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Rebuilding a Nation (posted 30th Jan 2001) Tell your friends about this page! Email it to them. 

Nigeria may not have gotten to the Promised Land yet. But after about 20 months of democracy, it would not be far fetched to say that things are definitely changing for the better. This is not to say that there has been a complete turn around. Indeed there are still fundamental problems besetting the nation. 

Crime is still on the high side. Corruption is still a major problem both in the private and public sectors. Power supply and the telephone system are still not what they should be. Other problems including bickering in government and distrust among the various ethnic nationalities that make up the nation have slowed down progress and the dividends of democracy. But even casual observers will agree that it is no longer business as usual. For instance it is clear that the present government is serious about charting a new course for Nigeria and ensuring that democracy takes a firm root.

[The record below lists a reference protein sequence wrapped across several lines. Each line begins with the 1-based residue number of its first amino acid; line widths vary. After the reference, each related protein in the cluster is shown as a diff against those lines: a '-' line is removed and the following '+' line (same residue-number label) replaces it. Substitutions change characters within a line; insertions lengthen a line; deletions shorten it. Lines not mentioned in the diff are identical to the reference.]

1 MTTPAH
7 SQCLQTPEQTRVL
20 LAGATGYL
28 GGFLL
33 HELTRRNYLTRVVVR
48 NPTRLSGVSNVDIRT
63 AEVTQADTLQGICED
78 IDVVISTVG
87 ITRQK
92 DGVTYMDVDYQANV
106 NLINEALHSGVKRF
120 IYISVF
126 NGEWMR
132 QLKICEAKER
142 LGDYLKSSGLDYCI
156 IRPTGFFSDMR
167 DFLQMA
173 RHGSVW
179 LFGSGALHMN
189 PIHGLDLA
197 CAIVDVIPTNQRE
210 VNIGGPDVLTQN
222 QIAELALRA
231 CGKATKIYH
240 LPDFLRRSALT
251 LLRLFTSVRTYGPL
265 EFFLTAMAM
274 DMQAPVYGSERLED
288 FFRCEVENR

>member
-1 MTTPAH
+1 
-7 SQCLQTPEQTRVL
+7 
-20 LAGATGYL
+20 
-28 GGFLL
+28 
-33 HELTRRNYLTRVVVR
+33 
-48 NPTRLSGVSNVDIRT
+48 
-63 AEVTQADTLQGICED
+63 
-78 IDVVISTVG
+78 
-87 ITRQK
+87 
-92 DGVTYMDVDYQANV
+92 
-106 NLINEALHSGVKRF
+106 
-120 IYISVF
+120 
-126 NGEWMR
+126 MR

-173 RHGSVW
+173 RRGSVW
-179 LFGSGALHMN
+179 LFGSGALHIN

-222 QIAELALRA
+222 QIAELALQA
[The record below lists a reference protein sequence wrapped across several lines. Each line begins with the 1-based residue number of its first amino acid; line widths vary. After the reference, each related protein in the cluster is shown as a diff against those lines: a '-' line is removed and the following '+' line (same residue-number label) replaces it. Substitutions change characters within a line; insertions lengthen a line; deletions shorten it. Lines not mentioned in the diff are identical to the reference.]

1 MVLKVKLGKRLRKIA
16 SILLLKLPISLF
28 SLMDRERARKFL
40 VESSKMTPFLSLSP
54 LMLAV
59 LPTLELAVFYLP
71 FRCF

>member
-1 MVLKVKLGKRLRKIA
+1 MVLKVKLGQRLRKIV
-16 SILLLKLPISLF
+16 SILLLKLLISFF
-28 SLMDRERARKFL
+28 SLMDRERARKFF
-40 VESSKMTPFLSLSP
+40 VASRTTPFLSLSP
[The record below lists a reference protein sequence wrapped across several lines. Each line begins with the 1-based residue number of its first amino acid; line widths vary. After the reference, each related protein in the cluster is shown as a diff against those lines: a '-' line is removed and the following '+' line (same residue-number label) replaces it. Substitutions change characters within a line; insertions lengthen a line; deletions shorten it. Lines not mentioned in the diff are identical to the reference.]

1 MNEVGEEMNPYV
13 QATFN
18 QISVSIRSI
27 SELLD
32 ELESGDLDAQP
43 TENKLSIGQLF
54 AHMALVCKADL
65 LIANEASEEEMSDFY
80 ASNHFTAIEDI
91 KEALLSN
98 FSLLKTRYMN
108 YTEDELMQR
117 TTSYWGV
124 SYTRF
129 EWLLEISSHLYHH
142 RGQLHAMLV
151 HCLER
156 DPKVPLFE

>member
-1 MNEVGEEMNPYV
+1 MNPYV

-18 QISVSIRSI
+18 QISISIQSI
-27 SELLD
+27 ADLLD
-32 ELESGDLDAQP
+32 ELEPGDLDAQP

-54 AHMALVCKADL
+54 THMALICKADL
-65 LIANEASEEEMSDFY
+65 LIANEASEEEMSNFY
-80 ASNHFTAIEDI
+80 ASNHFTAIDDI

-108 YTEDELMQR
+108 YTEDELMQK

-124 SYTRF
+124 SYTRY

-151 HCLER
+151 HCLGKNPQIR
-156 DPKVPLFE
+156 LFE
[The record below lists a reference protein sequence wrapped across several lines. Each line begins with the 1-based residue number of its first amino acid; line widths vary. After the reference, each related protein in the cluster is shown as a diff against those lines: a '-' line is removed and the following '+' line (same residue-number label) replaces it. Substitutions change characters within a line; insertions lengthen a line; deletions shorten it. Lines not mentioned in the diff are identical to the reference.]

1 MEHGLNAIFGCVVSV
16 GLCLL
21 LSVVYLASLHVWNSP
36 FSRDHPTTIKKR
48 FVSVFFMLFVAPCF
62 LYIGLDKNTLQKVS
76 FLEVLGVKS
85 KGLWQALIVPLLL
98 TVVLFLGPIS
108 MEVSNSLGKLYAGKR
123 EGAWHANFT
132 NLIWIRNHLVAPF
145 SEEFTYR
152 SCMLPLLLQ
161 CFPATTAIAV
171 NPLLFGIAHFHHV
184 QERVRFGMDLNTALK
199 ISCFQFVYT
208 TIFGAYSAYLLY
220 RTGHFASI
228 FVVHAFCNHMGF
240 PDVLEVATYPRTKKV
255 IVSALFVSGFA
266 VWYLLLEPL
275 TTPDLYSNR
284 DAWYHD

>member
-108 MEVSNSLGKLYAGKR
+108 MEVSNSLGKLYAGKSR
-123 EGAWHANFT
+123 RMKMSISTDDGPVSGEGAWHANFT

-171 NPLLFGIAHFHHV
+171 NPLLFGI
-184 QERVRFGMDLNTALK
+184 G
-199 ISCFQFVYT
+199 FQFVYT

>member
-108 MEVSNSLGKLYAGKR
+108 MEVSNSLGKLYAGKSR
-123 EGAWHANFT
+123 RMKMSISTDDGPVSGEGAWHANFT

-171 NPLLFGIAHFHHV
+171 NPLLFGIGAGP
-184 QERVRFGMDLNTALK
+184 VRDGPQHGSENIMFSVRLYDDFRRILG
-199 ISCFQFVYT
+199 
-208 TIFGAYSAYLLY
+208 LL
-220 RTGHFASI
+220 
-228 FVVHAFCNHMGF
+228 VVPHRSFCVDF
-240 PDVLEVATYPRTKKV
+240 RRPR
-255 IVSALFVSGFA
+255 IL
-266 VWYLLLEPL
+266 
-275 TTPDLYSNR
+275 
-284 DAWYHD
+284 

"But even casual observers will agree that it is no longer business as usual. For instance it is clear that the present government is serious about charting a new course for Nigeria and ensuring that democracy takes a firm root"

The Oputa Human Rights Panel

It is generally agreed in Nigeria that the on going hearing at the Human Rights Violation Panel is one of the right steps to make democracy work. The panel headed by Justice Chukwudifu Oputa, a retired Justice of the Supreme Court and one of the country's eminent jurists has been holding sittings across the country. Individuals whose rights were violated during the country's successive junta, especially, that of Sani Abacha have been making startling revelations before the panel.